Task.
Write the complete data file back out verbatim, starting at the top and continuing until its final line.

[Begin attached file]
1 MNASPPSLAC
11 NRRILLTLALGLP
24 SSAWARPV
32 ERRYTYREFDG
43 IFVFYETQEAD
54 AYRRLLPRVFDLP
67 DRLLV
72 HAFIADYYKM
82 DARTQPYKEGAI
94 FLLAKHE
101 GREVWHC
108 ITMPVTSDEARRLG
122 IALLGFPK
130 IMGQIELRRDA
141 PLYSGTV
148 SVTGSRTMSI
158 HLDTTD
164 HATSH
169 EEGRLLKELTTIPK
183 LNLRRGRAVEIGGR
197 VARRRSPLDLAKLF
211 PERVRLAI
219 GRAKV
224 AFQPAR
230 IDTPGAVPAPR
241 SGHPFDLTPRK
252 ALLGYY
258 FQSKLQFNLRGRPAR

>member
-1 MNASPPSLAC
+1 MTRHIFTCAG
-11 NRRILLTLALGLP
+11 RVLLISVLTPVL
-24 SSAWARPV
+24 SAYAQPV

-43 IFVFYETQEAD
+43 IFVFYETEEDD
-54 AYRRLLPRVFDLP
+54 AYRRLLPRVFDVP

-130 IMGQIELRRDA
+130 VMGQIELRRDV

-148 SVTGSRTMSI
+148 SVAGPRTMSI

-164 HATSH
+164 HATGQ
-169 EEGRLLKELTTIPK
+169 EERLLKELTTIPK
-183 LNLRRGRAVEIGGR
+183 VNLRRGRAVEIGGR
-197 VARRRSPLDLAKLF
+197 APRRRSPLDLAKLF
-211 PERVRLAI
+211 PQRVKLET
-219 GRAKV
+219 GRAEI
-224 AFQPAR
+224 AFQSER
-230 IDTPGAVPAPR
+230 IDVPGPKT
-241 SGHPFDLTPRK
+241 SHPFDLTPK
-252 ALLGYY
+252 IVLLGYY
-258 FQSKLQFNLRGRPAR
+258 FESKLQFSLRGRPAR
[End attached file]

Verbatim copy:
1 MNASPPSLAC
11 NRRILLTLALGLP
24 SSAWARPV
32 ERRYTYREFDG
43 IFVFYETQEAD
54 AYRRLLPRVFDLP
67 DRLLV
72 HAFIADYYKM
82 DARTQPYKEGAI
94 FLLAKHE
101 GREVWHC
108 ITMPVTSDEARRLG
122 IALLGFPK
130 IMGQIELRRDA
141 PLYSGTV
148 SVTGSRTMSI
158 HLDTTD
164 HATSH
169 EEGRLLKELTTIPK
183 LNLRRGRAVEIGGR
197 VARRRSPLDLAKLF
211 PERVRLAI
219 GRAKV
224 AFQPAR
230 IDTPGAVPAPR
241 SGHPFDLTPRK
252 ALLGYY
258 FQSKLQFNLRGRPAR

>member
-1 MNASPPSLAC
+1 MTRHIFTCAG
-11 NRRILLTLALGLP
+11 RVLLISVLTPVL
-24 SSAWARPV
+24 SAYAQPV

-43 IFVFYETQEAD
+43 IFVFYETEEDD
-54 AYRRLLPRVFDLP
+54 AYRRLLPRVFDVP

-130 IMGQIELRRDA
+130 VMGQIELRRDV

-148 SVTGSRTMSI
+148 SVAGPRTMSI

-164 HATSH
+164 HATGQ
-169 EEGRLLKELTTIPK
+169 EERLLKELTTIPK
-183 LNLRRGRAVEIGGR
+183 VNLRRGRAVEIGGR
-197 VARRRSPLDLAKLF
+197 APRRRSPLDLAKLF
-211 PERVRLAI
+211 PQRVKLET
-219 GRAKV
+219 GRAEI
-224 AFQPAR
+224 AFQSER
-230 IDTPGAVPAPR
+230 IDVPGPKT
-241 SGHPFDLTPRK
+241 SHPFDLTPK
-252 ALLGYY
+252 IVLLGYY
-258 FQSKLQFNLRGRPAR
+258 FESKLQFSLRGRPAR